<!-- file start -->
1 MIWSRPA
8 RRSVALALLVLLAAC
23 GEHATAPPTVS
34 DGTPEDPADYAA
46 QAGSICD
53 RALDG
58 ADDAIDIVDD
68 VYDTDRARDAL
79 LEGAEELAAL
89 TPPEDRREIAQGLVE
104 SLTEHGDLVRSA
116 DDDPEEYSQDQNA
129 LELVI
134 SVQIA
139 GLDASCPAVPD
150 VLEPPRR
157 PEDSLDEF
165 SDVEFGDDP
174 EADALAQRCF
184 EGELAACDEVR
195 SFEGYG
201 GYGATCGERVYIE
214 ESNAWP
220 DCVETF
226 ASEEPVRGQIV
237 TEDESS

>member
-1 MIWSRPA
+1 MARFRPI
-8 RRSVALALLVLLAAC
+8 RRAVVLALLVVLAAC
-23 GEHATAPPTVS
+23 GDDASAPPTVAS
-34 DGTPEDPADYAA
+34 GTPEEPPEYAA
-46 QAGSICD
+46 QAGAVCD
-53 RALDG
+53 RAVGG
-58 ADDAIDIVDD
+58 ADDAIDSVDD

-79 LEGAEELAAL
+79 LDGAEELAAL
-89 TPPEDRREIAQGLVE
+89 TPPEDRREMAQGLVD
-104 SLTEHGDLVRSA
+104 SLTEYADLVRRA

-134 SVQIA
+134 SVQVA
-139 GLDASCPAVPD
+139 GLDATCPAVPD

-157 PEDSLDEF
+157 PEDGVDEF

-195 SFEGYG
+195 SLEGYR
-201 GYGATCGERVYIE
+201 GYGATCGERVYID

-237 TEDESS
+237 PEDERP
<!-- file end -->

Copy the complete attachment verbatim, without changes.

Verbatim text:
1 MIWSRPA
8 RRSVALALLVLLAAC
23 GEHATAPPTVS
34 DGTPEDPADYAA
46 QAGSICD
53 RALDG
58 ADDAIDIVDD
68 VYDTDRARDAL
79 LEGAEELAAL
89 TPPEDRREIAQGLVE
104 SLTEHGDLVRSA
116 DDDPEEYSQDQNA
129 LELVI
134 SVQIA
139 GLDASCPAVPD
150 VLEPPRR
157 PEDSLDEF
165 SDVEFGDDP
174 EADALAQRCF
184 EGELAACDEVR
195 SFEGYG
201 GYGATCGERVYIE
214 ESNAWP
220 DCVETF
226 ASEEPVRGQIV
237 TEDESS

>member
-1 MIWSRPA
+1 MARFRPI
-8 RRSVALALLVLLAAC
+8 RRAVVLALLVVLAAC
-23 GEHATAPPTVS
+23 GDDASAPPTVAS
-34 DGTPEDPADYAA
+34 GTPEEPPEYAA
-46 QAGSICD
+46 QAGAVCD
-53 RALDG
+53 RAVGG
-58 ADDAIDIVDD
+58 ADDAIDSVDD

-79 LEGAEELAAL
+79 LDGAEELAAL
-89 TPPEDRREIAQGLVE
+89 TPPEDRREMAQGLVD
-104 SLTEHGDLVRSA
+104 SLTEYADLVRRA

-134 SVQIA
+134 SVQVA
-139 GLDASCPAVPD
+139 GLDATCPAVPD

-157 PEDSLDEF
+157 PEDGVDEF

-195 SFEGYG
+195 SLEGYR
-201 GYGATCGERVYIE
+201 GYGATCGERVYID

-237 TEDESS
+237 PEDERP